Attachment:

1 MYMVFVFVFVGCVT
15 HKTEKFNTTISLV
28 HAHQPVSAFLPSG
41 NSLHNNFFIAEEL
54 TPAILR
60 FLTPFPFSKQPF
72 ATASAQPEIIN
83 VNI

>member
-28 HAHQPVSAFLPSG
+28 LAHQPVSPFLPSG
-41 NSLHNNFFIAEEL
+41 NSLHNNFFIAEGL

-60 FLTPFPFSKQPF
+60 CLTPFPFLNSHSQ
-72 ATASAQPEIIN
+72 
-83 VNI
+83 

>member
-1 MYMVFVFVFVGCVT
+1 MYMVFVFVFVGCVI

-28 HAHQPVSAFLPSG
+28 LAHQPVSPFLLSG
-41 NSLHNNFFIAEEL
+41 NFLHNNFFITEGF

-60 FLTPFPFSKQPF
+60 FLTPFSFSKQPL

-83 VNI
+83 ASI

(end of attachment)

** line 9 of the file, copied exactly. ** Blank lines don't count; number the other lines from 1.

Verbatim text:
>member